Studies of patriarchy typically focus on women's subordination to men and the detrimental consequences for females. In this study, however, the authors predict that greater social empowerment of women will be associated with smaller mortality differences between women and men, which may seem counterintuitive from a nonevolutionary perspective. In other words, they predict that higher levels of societal patriarchy will be associated with greater levels of excess male mortality. They propose that the degree of patriarchy reflects both the extent of male control of females as reproductive assets, as well as the degree of male competition for positions of high status and power that have historically conferred disproportionate reproductive benefits. The intensity of this male competition directly predicts the extent to which male mortality rates exceed female mortality rates. The authors examined national level sociodemographic and mortality data from the WHO Mortality Database, United Nations, CIA World Factbook, and the Encyclopedia of World Cultures. They found that across nations, women's social and economic empowerment had a strong inverse relationship with the disparity between male and female mortality from both external(direct behavioral) and (behaviorally mediated) internal causes, even when accounting for general economic inequality and the prevalence of polygyny. This study demonstrates the usefulness of an evolutionary framework for explaining contemporary social phenomena and important public health issues.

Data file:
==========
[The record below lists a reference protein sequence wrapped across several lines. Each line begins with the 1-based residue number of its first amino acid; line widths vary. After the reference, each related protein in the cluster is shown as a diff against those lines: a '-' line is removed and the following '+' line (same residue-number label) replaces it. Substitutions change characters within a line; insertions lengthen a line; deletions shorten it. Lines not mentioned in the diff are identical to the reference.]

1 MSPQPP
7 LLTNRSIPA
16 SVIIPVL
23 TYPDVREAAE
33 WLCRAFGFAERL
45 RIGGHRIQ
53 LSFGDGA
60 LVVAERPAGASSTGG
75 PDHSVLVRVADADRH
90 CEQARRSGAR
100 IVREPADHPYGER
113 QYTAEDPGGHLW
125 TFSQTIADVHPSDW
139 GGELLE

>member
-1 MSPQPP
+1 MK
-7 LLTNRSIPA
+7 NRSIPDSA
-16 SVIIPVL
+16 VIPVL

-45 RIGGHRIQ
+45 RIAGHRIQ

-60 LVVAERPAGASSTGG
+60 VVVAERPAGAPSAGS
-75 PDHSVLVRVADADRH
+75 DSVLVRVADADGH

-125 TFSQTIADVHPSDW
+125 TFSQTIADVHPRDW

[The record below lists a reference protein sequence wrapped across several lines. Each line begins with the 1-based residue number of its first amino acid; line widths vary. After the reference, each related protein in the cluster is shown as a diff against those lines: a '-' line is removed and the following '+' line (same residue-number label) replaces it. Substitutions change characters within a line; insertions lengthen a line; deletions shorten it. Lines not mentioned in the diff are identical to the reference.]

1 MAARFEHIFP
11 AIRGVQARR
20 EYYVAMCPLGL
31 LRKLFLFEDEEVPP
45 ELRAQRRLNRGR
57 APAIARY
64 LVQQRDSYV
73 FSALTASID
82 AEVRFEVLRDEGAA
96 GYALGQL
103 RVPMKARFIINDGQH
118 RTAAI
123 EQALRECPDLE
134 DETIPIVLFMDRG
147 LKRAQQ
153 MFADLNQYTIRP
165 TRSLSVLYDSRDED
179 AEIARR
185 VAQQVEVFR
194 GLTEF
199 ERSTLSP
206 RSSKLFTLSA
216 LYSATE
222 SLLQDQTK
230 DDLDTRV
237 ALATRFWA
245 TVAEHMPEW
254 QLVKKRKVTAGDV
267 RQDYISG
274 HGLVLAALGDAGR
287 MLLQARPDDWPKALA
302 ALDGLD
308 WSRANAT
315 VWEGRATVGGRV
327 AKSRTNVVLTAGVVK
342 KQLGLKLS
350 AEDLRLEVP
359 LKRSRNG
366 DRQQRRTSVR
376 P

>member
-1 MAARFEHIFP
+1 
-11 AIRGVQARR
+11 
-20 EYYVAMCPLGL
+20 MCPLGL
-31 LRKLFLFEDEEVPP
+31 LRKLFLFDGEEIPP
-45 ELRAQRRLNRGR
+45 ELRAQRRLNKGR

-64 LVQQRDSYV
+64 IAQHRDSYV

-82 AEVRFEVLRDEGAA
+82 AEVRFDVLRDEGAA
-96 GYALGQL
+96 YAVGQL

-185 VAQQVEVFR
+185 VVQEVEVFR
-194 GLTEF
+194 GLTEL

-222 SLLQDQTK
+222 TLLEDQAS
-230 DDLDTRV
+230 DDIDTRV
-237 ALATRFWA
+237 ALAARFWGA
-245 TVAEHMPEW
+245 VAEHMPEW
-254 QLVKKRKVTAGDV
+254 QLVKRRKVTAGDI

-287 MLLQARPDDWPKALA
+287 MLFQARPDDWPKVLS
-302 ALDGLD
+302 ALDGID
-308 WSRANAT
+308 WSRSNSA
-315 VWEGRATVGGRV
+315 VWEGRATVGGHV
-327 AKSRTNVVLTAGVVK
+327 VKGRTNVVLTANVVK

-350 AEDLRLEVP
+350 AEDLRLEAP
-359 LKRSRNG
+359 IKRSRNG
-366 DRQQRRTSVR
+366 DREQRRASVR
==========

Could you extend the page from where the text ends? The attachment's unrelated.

The International Society for Human Ethology Summer Institute was held at the University of Michigan on 6-9 August, 2013.
Click here for the conference program.
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